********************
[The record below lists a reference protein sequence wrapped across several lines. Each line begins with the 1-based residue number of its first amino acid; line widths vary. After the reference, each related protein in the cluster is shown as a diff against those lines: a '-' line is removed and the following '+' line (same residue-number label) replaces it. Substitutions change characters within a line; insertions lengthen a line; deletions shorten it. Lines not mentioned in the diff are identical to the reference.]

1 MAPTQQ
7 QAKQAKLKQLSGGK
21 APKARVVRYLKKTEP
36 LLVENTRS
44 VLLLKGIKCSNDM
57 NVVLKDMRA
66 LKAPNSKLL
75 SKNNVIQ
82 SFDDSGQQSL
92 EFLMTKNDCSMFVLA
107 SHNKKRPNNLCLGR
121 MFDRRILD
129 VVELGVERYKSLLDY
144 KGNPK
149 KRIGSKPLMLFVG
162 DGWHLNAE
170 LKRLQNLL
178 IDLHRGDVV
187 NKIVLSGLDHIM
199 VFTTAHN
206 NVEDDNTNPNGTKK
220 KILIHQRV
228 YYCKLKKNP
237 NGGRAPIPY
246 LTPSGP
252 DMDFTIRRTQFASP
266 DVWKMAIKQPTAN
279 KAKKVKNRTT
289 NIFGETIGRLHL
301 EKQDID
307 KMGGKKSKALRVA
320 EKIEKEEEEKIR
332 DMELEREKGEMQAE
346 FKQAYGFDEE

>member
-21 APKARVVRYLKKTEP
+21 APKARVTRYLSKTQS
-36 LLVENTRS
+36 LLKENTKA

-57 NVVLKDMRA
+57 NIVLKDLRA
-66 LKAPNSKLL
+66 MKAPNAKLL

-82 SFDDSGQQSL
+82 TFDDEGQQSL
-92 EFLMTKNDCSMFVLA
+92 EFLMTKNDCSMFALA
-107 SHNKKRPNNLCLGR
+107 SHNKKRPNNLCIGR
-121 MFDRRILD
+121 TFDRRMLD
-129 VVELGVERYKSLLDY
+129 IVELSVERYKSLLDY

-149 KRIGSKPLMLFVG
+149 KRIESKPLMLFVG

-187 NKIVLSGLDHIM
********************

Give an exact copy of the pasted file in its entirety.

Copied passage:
[The record below lists a reference protein sequence wrapped across several lines. Each line begins with the 1-based residue number of its first amino acid; line widths vary. After the reference, each related protein in the cluster is shown as a diff against those lines: a '-' line is removed and the following '+' line (same residue-number label) replaces it. Substitutions change characters within a line; insertions lengthen a line; deletions shorten it. Lines not mentioned in the diff are identical to the reference.]

1 MAPTQQ
7 QAKQAKLKQLSGGK
21 APKARVVRYLKKTEP
36 LLVENTRS
44 VLLLKGIKCSNDM
57 NVVLKDMRA
66 LKAPNSKLL
75 SKNNVIQ
82 SFDDSGQQSL
92 EFLMTKNDCSMFVLA
107 SHNKKRPNNLCLGR
121 MFDRRILD
129 VVELGVERYKSLLDY
144 KGNPK
149 KRIGSKPLMLFVG
162 DGWHLNAE
170 LKRLQNLL
178 IDLHRGDVV
187 NKIVLSGLDHIM
199 VFTTAHN
206 NVEDDNTNPNGTKK
220 KILIHQRV
228 YYCKLKKNP
237 NGGRAPIPY
246 LTPSGP
252 DMDFTIRRTQFASP
266 DVWKMAIKQPTAN
279 KAKKVKNRTT
289 NIFGETIGRLHL
301 EKQDID
307 KMGGKKSKALRVA
320 EKIEKEEEEKIR
332 DMELEREKGEMQAE
346 FKQAYGFDEE

>member
-21 APKARVVRYLKKTEP
+21 APKARVTRYLSKTQS
-36 LLVENTRS
+36 LLKENTKA

-57 NVVLKDMRA
+57 NIVLKDLRA
-66 LKAPNSKLL
+66 MKAPNAKLL

-82 SFDDSGQQSL
+82 TFDDEGQQSL
-92 EFLMTKNDCSMFVLA
+92 EFLMTKNDCSMFALA
-107 SHNKKRPNNLCLGR
+107 SHNKKRPNNLCIGR
-121 MFDRRILD
+121 TFDRRMLD
-129 VVELGVERYKSLLDY
+129 IVELSVERYKSLLDY

-149 KRIGSKPLMLFVG
+149 KRIESKPLMLFVG

-187 NKIVLSGLDHIM